There is a good reason why she travels to Nepal to buy handicrafts: she wants to buy them directly off small social enterprises or family-owned craft businesses instead of big business houses. Buying through bigger suppliers will result in the handicraft artisans losing their individual creativity because those businesses will force them to make crafts according to demands, Joh explains. Also, a direct procurement forgoes the middleman costs too.

Joh’s feelings for her husband’s country became evident when she sprang into action following the mega earthquake of April 2015. She was devastated when the 7.8 magnitude tremor hit Nepal. She organized two fundraisers at Kutumba — a silent auction evening and a garage sale which raised approximately $8,000. She donated the proceeds to grassroots organisations in Nepal bringing immediate support to those in need.

Kutumba has an ongoing fundraising project for Nepal. It is called Cataract of Kindness which aims to raise funds for cataract surgeries as part of Himalayan Quest’s free health camp in rural Nepal. The generous Kutumba community donates pre-loved books and 100% of the sales go toward these cataract surgeries. After just one month in operation, Kutumba had raised enough to cover all costs and after-operation care for five cataract patients in Nepal!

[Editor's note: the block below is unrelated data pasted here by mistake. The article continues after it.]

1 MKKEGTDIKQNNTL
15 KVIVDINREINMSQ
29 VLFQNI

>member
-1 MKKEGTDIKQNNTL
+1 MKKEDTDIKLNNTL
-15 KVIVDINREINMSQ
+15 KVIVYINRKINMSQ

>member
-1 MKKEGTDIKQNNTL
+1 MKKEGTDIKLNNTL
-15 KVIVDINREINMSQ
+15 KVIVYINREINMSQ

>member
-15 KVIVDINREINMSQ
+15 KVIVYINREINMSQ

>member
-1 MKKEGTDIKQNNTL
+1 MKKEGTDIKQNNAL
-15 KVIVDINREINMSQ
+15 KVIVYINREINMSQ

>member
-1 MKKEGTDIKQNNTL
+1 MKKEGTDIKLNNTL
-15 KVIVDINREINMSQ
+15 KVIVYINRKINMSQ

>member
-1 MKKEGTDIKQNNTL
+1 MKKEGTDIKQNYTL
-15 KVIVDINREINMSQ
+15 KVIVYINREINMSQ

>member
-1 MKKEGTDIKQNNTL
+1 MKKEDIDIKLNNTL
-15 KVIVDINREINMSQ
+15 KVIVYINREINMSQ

At Kutumba, patrons can enjoy freshly-ground “Himalayan Java’ coffee (grown in Nepal obviously) in Nepali earthenware tea pots and cups.

Joh is set to offer a series of “DAL DINNER NITES” in April and May, creating opportunities for the local community to come together and enjoy elements of Nepali food and culture that mean so much to her.

Adelaide locals wishing to learn how to cook up sumptuous momos can do so by visiting Kutumba’s website ( where they can secure their spots in the momo-making classes.

Apart from the now popular momo-making classes, Joh has also been simultaneously running “Dal Cooking Classes” that also draw fair bit of interest from the locals.

A former television journalist from Nepal, Utsab KC is based in Adelaide.